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Japanese American Citizens League (JACL) WWII Commemoration

By Video remarks as delivered: ADM. HARRY B. HARRIS, JR. | U.S. Pacific Command Public Affairs Office | Sept. 24, 2015

CALIFORNIA - Good evening, JACL.  It’s an honor to have been asked to speak to you on this commemoration marking the end of World War II.  It’s with deep regret that I’m not able to share my thoughts with you in person.  But I send this message to let you know how important groups like the Japanese American Citizens League are to me – both as a citizen and one who wears the uniform of our great nation.

 

Our past serves to inform and shape our future, so it’s no exaggeration when I say that World War II is the most important event in my life.  My Japanese mother survived the devastation of wartime Japan and met and married my father, an American Sailor who served in Japan in the late 1940s and the 1950s.  My father also had four brothers who fought in the war, so I grew up hearing their stories about the exploits of greatest generation from the moment I could form a memory. 

 

All of them are gone now, but I can still hear their stories of duty, sacrifice and courage.  From my mom, I learned about the twin concepts of gimu and giri – duty and obligation.  She told me stories about the heroic deeds of Japanese-American Nisei soldiers who fought so valiantly during World War II.  Theirs is a legacy of service that has a special resonance for me.

 

So, it's no exaggeration for me to say that I stand on the shoulders of giants.  For me to be where I am today – a Japanese American four-star admiral, in command of all U.S. joint military forces across half the earth – is because of trail blazers like the men and women of the Military Intelligence Service … the 100th Infantry Battalion … the 442nd Regimental Combat Team … and the 1399th Engineer Construction Battalion.  In a world erupting with the fires of war, these exceptional people rose above fear and prejudice to defend something greater than themselves.  Their sacrifice blazed a trail towards freedom and justice for all mankind.

 

And the outcome is nothing short of extraordinary.  Our bitter World War II enemies of Nazi Germany and Imperial Japan are now new nations, and staunch allies of the United States – a fact I was reminded of just a few weeks ago when the city of Nagaoka, Japan commemorated the end of World War II by providing a spectacular fireworks display over the waters of Pearl Harbor, the very place where the war tragically began for the United States.  It was a moving, joyful celebration of shared peace.

 

These commemorative events not only mark the courageous efforts of the Nisei warriors and all those who served and supported the war effort, they also mark the 70 years of peace and friendship that have connected Japan and the United States, our defense forces and our people.  The Pacific Ocean – once a fiery tableau of brutal warfare – has become a stable region for our countries to enjoy peace and prosperity.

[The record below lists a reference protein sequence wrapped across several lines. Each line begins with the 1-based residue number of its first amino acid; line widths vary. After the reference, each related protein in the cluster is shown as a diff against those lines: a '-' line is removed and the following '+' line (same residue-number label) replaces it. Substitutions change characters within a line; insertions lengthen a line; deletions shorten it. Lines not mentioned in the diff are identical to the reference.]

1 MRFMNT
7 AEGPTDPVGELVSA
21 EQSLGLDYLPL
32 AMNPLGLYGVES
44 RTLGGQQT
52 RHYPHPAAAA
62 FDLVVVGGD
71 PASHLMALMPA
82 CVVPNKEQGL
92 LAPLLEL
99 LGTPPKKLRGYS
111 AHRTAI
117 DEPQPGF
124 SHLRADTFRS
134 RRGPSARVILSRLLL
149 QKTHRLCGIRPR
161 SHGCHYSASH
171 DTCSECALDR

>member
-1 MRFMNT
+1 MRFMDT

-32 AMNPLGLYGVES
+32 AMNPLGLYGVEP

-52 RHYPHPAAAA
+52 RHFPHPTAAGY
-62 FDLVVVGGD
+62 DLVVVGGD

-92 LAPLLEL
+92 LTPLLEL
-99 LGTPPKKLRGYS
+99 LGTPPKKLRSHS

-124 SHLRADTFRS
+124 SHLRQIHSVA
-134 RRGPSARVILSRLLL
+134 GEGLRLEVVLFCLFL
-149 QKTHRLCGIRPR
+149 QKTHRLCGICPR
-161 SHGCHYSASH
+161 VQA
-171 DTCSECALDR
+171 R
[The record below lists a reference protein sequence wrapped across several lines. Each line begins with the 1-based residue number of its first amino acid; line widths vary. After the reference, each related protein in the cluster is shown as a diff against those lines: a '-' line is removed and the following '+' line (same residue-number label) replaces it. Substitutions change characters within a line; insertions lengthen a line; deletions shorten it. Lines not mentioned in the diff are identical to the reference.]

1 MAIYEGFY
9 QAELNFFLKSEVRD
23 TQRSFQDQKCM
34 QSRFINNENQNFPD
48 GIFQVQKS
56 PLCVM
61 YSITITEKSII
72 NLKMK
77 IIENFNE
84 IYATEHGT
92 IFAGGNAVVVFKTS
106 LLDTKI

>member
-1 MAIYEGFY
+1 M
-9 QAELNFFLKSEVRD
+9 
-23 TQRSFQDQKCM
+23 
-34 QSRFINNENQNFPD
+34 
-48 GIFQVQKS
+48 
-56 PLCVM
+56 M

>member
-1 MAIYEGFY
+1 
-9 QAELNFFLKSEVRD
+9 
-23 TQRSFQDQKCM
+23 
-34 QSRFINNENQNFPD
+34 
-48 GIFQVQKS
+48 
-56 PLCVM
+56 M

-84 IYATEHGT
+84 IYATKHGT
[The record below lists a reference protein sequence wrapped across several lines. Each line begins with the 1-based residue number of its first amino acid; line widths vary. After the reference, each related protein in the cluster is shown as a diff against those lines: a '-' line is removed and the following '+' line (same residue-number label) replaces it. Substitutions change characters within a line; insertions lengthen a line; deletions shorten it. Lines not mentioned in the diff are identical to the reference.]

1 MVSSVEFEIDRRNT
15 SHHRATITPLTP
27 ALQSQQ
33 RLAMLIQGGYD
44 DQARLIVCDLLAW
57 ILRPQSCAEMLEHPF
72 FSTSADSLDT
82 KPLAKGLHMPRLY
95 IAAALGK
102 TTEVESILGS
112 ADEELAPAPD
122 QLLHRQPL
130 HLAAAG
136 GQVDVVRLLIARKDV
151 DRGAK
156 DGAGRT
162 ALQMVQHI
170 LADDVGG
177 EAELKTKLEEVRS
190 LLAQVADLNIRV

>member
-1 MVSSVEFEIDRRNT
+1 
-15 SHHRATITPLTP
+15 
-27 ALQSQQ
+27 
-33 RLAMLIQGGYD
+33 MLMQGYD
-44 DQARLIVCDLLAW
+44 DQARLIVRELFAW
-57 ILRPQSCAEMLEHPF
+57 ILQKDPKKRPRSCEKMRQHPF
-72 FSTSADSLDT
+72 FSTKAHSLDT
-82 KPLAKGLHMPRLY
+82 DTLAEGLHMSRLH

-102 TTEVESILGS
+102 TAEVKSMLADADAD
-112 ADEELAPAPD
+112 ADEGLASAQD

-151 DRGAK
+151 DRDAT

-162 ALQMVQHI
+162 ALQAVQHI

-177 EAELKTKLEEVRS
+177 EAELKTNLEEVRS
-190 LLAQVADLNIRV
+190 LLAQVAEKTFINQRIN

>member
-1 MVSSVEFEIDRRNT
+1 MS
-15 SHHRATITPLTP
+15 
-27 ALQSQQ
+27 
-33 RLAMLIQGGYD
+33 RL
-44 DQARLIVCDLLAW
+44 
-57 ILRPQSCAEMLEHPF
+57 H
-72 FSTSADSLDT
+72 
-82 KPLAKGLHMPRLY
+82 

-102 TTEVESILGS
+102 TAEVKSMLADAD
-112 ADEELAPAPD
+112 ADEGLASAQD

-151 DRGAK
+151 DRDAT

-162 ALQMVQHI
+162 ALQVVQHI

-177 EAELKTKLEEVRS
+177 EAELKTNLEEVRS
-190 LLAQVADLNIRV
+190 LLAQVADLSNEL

Today, our Soldiers, Sailors, Marines, Airmen, and Coastguardsmen work side-by-side with our Japanese Allies, mutually committed to security throughout the region.  We enjoy the fruits of these prosperous times because of the seeds sown by the men and women who sacrificed so much seven decades ago.

 

Our nation draws her strength from those who served before us, and our nation will continue to draw her strength from those who freely volunteer to serve and defend the United States as members of our armed forces.  Those who serve are part of an unbroken chain, linking Americans, generation to generation.

 

Our strength as a nation also comes from citizens like each of you in the audience today – Americans who are aware of the challenges, the opportunities and the dangers we continue to face.  As the oldest and largest Asian Pacific American civil rights organization, I know that the JACL strives to promote a world that honors diversity by respecting values of fairness, equality and social justice.  As someone who has personally benefited from the important work conducted by the JACL – even before I was born – I can’t thank you enough for promoting and preserving the proud heritage of the Japanese American community.
 
 

When Dr. Benjamin Mays delivered the eulogy at Dr. Martin Luther King’s funeral, he said that Dr. King’s unfinished work on earth must truly be our own.

 

Ladies and gentlemen, that work falls to each of us.  So as we move forward together, I urge you to continue teaching future generations about the treasured prize of freedom that was so dearly won 70 years ago.  Thank you for all you do.



Biography - Admiral Harry B. Harris, Jr., U.S. Navy 

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